17 October 2023Share
Australian Catholic University has awarded two Australian women, Natalie Mary Paton AM and Geraldine Doogue, with honorary doctorates.
Mrs Paton, founder of the Nursing Mothers’ Association, later renamed the Australian Breastfeeding Association, and respected journalist Doogue, were both awarded a Doctor of the University at separate ceremonies on October 17.
In her Occasional Address, Mrs Paton told graduating health students that starting an organisation from the ground-up was a challenge.
“It was an enormous challenge, no money, no office or equipment, just three books and the acquired knowledge of six mums,” Mrs Paton said.
“It is possible for one person to make a difference not necessarily building an organization but as you graduates enter your profession and career, your journey can be full of satisfaction and pleasure as you treat and support your patients.”
Mrs Paton established the Nursing Mothers’ Association after her own struggles to breastfeed her first child. Inspired by an article in the Readers’ Digest on a new comprehensive book about breastfeeding and a support group in the United States, Mary convinced five other mothers to form the Nursing Mothers’ Association in Melbourne in 1964.
Six decades later, the now national organisation, which changed its name to the Australian Breastfeeding Association in 2001, has supported and educated thousands of families in breastfeeding education and support.
“My proudest moments are when I meet past and current members who then tell me the affect the organisation has had on them and their families,” Mrs Paton. “So many will say, ‘I never thought I’d be able to nurse, it has changed my life for the better’.”
Fellow honorary doctorate recipient Doogue said she was “thrilled” to receive a Doctor of the University in recognition of her contribution to the Church, promoting religious tolerance, and her commitment to conversations of faith through her journalism works.
After establishing herself as a serious journalist with formidable training in reporting hard news stories, Doogue’s Catholic faith and curiosity launched her into content that went beyond the headlines. This included her work as the first presenter of ABC Radio National’s Life Matters program, nearly two decades of hosting ABC Compass, and conversations with Church leaders on her podcast, Plenary Matters.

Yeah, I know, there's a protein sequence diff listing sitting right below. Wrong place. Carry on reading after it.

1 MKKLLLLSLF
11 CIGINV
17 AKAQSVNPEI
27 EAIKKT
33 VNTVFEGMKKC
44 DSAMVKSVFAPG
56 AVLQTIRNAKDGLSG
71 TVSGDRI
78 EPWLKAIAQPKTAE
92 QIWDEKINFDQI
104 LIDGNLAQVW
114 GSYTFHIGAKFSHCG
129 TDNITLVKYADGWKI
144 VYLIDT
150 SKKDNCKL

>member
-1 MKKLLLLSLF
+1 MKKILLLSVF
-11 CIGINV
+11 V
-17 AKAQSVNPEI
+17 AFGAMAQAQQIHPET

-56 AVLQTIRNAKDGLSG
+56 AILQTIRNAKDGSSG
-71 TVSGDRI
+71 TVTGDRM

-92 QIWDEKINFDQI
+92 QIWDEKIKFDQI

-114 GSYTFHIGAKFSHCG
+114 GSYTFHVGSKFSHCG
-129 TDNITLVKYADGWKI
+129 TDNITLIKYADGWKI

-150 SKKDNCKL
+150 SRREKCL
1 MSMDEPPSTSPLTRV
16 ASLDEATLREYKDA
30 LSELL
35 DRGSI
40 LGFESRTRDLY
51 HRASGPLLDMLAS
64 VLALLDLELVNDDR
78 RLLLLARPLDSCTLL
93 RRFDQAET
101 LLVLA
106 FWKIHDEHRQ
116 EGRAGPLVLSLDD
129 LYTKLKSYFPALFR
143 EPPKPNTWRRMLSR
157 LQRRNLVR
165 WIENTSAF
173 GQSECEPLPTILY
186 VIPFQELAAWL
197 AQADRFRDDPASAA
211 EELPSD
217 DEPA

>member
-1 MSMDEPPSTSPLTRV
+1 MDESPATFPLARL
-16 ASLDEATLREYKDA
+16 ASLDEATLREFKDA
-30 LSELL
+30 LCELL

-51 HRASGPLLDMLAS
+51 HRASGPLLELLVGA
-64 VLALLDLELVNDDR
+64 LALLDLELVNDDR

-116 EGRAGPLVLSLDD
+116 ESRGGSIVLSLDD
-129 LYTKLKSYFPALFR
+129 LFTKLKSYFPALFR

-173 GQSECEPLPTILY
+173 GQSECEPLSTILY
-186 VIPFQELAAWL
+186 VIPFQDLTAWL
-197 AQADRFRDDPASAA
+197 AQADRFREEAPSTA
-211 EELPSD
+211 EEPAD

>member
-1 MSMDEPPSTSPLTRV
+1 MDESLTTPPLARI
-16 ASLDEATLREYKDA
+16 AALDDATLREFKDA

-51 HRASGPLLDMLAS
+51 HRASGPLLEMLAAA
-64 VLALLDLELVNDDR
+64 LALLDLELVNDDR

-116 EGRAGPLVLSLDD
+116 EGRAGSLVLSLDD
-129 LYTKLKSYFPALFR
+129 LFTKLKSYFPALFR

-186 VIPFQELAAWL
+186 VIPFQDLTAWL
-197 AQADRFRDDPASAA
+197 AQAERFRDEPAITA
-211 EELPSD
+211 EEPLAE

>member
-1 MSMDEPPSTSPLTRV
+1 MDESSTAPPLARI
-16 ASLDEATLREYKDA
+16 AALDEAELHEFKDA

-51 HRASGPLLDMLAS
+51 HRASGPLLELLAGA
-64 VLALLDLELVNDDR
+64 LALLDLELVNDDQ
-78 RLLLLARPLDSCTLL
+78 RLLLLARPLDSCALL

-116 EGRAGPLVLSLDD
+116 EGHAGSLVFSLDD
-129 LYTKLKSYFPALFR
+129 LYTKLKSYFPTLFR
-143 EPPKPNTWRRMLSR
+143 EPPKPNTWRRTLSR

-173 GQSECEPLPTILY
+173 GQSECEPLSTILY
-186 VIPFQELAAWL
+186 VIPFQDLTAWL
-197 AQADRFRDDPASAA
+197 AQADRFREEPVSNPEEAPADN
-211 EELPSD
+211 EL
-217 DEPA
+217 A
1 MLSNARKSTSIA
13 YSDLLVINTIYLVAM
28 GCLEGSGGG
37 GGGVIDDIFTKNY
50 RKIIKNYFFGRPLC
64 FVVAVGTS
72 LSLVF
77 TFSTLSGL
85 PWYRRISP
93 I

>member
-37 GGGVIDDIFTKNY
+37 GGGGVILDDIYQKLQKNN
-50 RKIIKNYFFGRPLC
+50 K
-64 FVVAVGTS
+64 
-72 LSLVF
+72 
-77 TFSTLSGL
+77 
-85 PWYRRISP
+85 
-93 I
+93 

“In my career, there has been a pattern of looking for material that doesn't necessarily hit the predictable headlines day after day, but which is very important to Australians’ sense of themselves,” Doogue said.
“My proudest journalistic achievement is getting a program on air like Life Matters which focused on the society, on the culture, and the things that didn't make the headlines.
“The search is very, very important and Australia is in a curious place. I still don't think there's nearly enough coverage of what animates people deep down.”
ACU Vice-Chancellor Professor Zlatko Skrbis has congratulated the newly conferred honorary doctorate recipients.
“As a trained Occupational Therapist, Mary Paton devoted herself to the service of others, and her commitment only grew when she welcomed her children,” Professor Skrbis said.
“Faced with the challenge of not being able to nurse her child as she would have liked, Mary took the liberty of creating the first support group of its kind in Australia, marking the foundations of the Australian Breastfeeding Association.
“Likewise, Geraldine Doogue is an inspiring journalist and media figure, who exemplifies the mission of the Australian Catholic University, in her unwavering commitment to the pursuit of knowledge, the dignity of the human person, and the common good.
“Not satisfied with the increasing click-bait culture, Geraldine has always strived to delve deeper into the humanity of a news story, reflecting her passion for meaningful storytelling and fostering understanding among her audience.
“ACU is proud to honour Mary Paton and Geraldine Doogue as Doctors of the University.”
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